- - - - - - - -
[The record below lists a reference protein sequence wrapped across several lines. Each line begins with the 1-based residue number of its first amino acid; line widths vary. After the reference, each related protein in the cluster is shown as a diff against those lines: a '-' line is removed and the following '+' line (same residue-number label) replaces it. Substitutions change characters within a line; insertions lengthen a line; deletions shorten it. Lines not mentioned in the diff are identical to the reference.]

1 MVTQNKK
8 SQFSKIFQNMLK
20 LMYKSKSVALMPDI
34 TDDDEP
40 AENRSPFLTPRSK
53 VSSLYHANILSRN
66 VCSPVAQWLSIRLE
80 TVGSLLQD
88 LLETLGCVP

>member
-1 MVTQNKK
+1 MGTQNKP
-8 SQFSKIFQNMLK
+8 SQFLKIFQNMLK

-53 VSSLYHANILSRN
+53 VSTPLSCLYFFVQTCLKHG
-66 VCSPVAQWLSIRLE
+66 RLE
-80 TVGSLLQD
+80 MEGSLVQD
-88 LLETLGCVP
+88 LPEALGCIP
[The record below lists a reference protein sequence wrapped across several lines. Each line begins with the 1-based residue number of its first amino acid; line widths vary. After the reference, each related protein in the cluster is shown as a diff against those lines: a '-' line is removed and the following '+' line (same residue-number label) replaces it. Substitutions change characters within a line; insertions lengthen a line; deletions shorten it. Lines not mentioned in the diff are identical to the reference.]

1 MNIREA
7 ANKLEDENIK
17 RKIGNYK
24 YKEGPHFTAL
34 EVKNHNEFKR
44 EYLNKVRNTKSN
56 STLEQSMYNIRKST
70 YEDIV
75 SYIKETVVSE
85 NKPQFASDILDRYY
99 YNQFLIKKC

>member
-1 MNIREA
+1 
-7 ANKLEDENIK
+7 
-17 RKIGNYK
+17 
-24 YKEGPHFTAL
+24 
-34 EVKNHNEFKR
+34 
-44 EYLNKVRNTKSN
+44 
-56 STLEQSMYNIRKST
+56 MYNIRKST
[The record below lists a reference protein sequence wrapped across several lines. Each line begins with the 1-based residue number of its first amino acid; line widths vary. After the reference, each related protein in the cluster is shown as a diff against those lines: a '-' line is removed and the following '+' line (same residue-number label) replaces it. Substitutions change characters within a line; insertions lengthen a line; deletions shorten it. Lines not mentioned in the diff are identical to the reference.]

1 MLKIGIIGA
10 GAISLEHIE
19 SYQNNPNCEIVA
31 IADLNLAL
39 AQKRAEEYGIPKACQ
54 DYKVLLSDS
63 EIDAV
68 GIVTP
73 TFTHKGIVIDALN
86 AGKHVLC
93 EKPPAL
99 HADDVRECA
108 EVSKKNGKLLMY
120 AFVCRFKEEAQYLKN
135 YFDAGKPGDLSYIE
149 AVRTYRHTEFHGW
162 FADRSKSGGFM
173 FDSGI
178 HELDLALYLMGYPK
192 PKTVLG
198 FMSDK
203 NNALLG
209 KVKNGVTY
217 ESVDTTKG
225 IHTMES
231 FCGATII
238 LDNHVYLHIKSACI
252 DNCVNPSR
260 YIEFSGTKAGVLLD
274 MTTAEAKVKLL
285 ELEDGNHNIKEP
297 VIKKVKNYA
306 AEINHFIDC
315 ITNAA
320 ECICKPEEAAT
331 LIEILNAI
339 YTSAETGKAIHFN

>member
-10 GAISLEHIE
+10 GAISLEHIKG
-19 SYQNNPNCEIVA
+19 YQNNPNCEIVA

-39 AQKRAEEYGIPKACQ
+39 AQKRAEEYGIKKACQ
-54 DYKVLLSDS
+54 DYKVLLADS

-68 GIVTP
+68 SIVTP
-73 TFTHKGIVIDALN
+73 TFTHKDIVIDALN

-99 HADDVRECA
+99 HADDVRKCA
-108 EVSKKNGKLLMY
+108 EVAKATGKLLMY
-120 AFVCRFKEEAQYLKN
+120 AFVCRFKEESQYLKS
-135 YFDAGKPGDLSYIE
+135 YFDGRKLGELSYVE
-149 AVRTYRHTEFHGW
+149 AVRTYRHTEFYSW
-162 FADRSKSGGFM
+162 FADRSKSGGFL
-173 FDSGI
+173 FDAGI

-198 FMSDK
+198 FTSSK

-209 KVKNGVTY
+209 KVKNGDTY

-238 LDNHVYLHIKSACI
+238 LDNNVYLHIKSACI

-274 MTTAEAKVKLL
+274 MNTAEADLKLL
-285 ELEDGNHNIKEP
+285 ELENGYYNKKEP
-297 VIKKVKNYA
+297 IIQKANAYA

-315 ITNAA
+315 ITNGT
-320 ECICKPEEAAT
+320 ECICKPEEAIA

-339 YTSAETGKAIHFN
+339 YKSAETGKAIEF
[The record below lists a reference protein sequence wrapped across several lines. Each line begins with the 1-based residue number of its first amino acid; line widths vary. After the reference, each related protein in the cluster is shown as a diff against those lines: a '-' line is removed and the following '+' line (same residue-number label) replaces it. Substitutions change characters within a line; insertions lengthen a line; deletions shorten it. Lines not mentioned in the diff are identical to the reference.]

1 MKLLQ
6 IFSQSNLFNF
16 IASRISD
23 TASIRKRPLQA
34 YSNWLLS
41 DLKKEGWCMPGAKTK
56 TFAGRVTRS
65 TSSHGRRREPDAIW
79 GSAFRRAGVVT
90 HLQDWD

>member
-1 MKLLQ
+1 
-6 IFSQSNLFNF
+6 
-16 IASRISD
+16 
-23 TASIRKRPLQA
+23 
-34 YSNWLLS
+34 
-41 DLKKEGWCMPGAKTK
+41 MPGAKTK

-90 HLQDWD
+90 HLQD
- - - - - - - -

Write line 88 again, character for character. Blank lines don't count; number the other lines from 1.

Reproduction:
339 YTSAETGKAIHFN